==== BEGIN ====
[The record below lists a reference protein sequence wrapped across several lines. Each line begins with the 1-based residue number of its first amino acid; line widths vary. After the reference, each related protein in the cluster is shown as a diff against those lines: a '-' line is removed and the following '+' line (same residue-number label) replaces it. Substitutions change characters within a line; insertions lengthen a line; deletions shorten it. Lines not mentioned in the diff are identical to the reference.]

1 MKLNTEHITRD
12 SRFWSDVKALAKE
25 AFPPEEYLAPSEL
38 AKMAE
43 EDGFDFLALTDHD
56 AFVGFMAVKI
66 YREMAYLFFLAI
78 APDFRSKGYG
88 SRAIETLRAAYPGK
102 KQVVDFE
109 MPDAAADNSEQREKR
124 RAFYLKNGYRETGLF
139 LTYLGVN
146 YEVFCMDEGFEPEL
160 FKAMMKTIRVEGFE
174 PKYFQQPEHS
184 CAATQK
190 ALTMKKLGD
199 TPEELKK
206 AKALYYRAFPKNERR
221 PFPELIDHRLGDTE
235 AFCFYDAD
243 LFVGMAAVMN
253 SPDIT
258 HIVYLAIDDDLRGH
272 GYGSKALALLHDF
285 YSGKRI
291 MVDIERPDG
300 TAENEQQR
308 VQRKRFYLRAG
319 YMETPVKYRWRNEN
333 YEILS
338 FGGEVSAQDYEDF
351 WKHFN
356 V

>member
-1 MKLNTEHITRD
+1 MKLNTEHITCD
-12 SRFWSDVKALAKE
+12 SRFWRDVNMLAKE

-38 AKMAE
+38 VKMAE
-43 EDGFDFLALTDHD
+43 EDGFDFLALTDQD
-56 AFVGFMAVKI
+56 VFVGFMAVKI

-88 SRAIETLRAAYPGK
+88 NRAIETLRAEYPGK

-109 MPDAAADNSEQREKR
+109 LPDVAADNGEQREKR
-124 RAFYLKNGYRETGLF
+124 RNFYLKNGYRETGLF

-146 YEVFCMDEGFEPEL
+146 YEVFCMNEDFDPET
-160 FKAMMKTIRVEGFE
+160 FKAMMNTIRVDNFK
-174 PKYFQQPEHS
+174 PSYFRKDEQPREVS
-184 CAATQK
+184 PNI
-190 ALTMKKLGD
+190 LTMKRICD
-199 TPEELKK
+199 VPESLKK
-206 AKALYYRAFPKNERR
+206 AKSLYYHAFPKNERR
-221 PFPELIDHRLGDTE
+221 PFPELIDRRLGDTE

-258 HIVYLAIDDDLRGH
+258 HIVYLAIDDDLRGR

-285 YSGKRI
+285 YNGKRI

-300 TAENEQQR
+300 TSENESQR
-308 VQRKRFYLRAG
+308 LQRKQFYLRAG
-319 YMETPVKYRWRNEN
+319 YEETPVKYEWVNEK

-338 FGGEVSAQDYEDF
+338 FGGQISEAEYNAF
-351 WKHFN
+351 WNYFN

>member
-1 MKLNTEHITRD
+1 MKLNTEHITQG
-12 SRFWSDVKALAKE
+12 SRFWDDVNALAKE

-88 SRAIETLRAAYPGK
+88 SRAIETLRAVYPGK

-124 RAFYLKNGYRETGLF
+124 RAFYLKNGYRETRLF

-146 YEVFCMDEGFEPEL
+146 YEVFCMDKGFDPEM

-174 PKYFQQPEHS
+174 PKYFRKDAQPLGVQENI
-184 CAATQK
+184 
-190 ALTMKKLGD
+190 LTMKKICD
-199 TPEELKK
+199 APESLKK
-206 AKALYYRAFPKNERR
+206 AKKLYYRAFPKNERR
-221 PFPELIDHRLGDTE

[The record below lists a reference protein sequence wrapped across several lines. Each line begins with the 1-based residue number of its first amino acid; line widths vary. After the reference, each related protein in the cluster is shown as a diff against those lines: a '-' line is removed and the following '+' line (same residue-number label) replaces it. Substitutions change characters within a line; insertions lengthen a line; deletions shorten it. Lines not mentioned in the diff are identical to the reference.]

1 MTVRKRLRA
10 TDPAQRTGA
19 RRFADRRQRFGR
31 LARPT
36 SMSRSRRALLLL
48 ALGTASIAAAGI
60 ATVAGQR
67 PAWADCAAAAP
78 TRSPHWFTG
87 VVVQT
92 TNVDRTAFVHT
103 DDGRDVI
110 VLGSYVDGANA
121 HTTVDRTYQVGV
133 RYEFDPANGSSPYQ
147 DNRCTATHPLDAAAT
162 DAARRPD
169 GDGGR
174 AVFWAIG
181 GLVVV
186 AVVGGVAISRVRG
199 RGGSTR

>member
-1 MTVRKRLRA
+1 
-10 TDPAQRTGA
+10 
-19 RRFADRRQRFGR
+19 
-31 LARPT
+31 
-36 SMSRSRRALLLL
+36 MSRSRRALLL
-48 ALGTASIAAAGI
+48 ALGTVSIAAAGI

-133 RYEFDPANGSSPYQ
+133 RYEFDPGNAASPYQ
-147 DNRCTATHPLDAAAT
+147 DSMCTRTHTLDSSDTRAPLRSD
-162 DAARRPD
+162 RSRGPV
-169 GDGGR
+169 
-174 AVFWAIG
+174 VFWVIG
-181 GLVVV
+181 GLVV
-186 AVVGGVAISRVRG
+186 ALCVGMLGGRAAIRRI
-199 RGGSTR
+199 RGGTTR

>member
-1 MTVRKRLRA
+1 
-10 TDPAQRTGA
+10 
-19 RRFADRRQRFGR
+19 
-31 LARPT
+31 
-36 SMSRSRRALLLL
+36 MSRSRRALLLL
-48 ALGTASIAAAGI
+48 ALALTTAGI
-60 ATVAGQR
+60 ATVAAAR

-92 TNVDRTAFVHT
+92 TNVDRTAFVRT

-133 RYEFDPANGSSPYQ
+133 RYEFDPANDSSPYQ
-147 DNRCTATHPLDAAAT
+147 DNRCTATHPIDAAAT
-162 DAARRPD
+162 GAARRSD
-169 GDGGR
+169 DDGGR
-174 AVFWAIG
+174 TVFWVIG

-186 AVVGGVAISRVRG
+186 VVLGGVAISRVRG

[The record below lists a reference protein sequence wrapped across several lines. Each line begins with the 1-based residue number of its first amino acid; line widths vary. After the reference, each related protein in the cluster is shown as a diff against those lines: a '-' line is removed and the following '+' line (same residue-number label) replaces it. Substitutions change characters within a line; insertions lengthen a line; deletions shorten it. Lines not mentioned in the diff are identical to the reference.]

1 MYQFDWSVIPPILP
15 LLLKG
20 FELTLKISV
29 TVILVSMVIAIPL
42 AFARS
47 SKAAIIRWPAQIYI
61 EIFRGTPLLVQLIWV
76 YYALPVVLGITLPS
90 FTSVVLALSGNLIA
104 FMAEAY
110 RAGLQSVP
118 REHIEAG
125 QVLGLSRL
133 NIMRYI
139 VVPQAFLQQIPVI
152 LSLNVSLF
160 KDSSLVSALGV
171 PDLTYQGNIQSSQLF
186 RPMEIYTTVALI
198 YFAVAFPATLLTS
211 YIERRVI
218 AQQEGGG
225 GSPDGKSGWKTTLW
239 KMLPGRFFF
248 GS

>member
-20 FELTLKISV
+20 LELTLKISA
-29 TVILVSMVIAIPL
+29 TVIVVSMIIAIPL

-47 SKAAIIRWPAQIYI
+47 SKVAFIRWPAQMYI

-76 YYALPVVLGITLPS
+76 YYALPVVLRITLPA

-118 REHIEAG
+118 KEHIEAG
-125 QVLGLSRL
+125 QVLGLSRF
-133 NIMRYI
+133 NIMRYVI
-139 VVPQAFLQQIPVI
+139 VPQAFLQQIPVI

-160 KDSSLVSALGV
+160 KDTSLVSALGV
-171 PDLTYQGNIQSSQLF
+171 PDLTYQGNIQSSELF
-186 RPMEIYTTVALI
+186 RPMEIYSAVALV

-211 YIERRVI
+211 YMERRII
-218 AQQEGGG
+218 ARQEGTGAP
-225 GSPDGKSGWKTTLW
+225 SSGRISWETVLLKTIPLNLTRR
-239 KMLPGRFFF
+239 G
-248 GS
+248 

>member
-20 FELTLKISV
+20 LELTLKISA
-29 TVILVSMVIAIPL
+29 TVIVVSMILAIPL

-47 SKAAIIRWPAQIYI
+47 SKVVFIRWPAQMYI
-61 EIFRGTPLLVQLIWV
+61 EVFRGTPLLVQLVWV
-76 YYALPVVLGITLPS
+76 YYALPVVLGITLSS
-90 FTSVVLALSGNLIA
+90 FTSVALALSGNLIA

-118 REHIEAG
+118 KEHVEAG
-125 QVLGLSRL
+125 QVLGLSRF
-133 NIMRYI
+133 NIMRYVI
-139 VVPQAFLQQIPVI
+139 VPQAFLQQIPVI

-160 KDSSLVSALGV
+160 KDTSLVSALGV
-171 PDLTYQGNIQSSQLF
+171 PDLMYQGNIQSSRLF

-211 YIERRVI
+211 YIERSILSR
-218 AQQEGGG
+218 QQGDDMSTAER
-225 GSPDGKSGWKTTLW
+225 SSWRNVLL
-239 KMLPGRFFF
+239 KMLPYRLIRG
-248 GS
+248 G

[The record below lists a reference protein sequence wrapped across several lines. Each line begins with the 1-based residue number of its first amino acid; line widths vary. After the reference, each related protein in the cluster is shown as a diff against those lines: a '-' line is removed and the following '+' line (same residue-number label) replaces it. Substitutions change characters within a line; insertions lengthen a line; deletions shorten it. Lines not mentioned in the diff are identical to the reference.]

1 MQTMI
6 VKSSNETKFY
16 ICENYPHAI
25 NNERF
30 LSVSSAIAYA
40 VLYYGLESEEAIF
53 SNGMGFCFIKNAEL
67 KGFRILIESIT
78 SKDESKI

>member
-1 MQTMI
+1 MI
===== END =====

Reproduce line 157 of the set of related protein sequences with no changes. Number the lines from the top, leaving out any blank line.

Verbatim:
+199 RGGTTR